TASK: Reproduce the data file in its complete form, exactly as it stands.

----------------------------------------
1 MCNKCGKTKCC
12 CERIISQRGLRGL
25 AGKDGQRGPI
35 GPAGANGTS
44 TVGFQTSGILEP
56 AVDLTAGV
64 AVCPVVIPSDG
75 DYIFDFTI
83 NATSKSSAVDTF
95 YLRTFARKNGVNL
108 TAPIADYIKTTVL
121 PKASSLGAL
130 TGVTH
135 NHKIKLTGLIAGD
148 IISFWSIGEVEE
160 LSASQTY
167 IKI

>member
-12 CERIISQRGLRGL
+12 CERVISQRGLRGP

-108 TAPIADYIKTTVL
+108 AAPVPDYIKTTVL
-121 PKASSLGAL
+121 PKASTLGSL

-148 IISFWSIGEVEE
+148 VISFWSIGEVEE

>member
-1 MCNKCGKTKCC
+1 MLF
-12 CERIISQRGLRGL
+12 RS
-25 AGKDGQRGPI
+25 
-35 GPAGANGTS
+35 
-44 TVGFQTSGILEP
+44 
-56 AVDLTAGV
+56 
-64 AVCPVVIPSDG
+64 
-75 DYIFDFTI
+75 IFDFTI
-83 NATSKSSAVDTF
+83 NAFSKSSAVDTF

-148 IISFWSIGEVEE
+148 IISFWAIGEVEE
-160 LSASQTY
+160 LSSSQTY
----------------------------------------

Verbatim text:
1 MCNKCGKTKCC
12 CERIISQRGLRGL
25 AGKDGQRGPI
35 GPAGANGTS
44 TVGFQTSGILEP
56 AVDLTAGV
64 AVCPVVIPSDG
75 DYIFDFTI
83 NATSKSSAVDTF
95 YLRTFARKNGVNL
108 TAPIADYIKTTVL
121 PKASSLGAL
130 TGVTH
135 NHKIKLTGLIAGD
148 IISFWSIGEVEE
160 LSASQTY
167 IKI

>member
-12 CERIISQRGLRGL
+12 CERVISQRGLRGP

-108 TAPIADYIKTTVL
+108 AAPVPDYIKTTVL
-121 PKASSLGAL
+121 PKASTLGSL

-148 IISFWSIGEVEE
+148 VISFWSIGEVEE

>member
-1 MCNKCGKTKCC
+1 MLF
-12 CERIISQRGLRGL
+12 RS
-25 AGKDGQRGPI
+25 
-35 GPAGANGTS
+35 
-44 TVGFQTSGILEP
+44 
-56 AVDLTAGV
+56 
-64 AVCPVVIPSDG
+64 
-75 DYIFDFTI
+75 IFDFTI
-83 NATSKSSAVDTF
+83 NAFSKSSAVDTF

-148 IISFWSIGEVEE
+148 IISFWAIGEVEE
-160 LSASQTY
+160 LSSSQTY